Welcome to the March edition of the Uncharted Insider, a monthly email from me that provides an inside look into our organization and what we're thinking about.
- Food systems and collective impact: In 2017, we ran an accelerator focused on increasing access of healthy food in low-income neighborhoods. In 2018, we're continuing that work by facilitating a group of organizations to co-locate into one neighborhood in Denver, with the goal of reducing food insecurity for the 1,500+ inhabitants. We're just getting started, but it's been a chance for us to learn how to unite a group of organizations to achieve a common goal.
- Low-Income Elderly: We just launched an initiative focusing on ventures that work to benefit the low-income elderly in the U.S., an often overlooked demographic. There are 25 million Americans above 60 years old who are considered "economically insecure."
- Partnership Announcement: Last month, I mentioned that we'd be announcing a corporate partnership focused on mobile technology for social impact. Our timeline has been adjusted, so we'll be announcing as soon as we can.
Ideas on our mind:
- What is the next phase? In the social impact space (if there is a "space" so encompassing), it seems like the last ~20 years have been characterized by experimentation with different models and tools to create impact. It's been a renaissance of exploration. Organizations and individuals have applied entrepreneurship to solve problems (social entrepreneurship), taken approaches and vehicles of investment to create impact (impact investing), and recognized the need for a defined skillset in "collective impact" to tackle systems-level change. I'm curious if the next phase will be about the thoughtful combination of these tools and models. My hypothesis is that the true change-makers in the next 20 years will be organizations and entities that combine relevant tools and models to achieve more impact than pursuing just one model in isolation. But I'm curious what others think: What do you see as the next phase?
Solutions looking for problems. Many organizations we see are led by visionary leaders who want to effect change on a grand scale: tackle poverty, disrupt food systems, slow down global warming, transform healthcare. We need these people to expand our field of vision of what's possible, but many of their solutions fall into two traps: 1) their solution is disproportionally small compared to the problem they're proclaiming to solve (disrupt the education system with an app on a classroom tablet!), or 2) they have found a proportional solution to a problem, but not a reliable payer/customer (the healthy-food grocery store in a food desert that doesn't have food neighbors will actually buy). The traps share a common underpinning of being unclear about 1) what problem is actually being solved, 2) whose problem that is, and 3) who pays. Businesses inherently get this; social impact orgs often struggle. And we ourselves are not immune: Uncharted has fallen into this trap before, and the advice we're currently getting from our advisors is to spend as much time finding a market as proving out the impact of our solutions. Here's an article on this.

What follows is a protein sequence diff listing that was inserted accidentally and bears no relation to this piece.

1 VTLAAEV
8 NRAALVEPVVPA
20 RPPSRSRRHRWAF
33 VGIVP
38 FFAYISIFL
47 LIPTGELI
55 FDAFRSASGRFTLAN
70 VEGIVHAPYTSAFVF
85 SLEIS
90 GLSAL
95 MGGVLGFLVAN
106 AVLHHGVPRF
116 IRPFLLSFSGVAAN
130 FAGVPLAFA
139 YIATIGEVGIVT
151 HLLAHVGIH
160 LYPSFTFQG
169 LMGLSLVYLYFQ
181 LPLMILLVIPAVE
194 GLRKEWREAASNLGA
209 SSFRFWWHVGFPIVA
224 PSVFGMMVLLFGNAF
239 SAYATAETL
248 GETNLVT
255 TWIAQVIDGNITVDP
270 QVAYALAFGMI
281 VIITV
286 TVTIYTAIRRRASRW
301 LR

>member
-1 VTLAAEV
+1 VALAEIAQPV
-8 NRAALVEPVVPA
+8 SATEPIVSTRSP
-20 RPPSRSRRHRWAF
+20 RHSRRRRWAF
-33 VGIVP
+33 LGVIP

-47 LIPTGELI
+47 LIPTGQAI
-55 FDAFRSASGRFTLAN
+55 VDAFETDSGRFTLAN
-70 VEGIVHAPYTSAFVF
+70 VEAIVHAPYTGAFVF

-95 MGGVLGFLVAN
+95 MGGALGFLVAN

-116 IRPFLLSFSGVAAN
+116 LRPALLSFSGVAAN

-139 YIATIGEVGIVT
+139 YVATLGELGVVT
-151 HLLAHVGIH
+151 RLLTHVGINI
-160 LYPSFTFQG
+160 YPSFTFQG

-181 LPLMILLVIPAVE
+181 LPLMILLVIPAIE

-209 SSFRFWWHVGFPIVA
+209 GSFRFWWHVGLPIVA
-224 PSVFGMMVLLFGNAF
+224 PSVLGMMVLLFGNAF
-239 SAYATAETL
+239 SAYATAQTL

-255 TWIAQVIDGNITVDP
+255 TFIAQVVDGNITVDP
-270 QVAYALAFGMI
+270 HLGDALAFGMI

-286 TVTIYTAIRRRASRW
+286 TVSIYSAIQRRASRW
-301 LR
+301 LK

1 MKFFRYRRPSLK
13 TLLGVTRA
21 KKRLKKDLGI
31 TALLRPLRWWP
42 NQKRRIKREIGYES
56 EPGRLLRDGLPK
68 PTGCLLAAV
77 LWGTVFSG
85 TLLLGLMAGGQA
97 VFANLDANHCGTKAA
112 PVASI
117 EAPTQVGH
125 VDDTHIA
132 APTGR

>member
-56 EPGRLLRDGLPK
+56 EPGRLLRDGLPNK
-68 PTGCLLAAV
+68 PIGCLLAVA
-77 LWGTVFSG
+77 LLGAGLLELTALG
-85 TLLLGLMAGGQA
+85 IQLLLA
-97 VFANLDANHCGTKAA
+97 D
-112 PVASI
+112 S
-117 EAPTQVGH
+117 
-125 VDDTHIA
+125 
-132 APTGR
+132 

What I’m reading:
- Big corporations aren't so bad: on average, they provide steadier employment, better benefits, hire more women and minorities, and create more innovation per dollar than small companies. Here.
- Louisiana is losing a football field of land to the sea every hour: how climate change is going to affect migration and coastline.
- The inside story of how Facebook's pursuit of neutrality backfired. The soul of any organization needs to stand for something bigger than doing no harm.
- Fiction Pick: Homegoing is an exceptionally powerful and wrecking book chronicling the multiple generations of descendants from the west African slave trade - through slavery - and up to present-day America. One of the best books I've read in a long time.
Every year my brother and I take a sibling trip to invest in our relationship, go on adventures, make plans for the next year, and determine how to prank our parents. I'm just getting back, feeling refreshed and energized. My relationship with Ryan is one of the most important in my life, and I'm thankful for the time to deepen it.
United in the common work,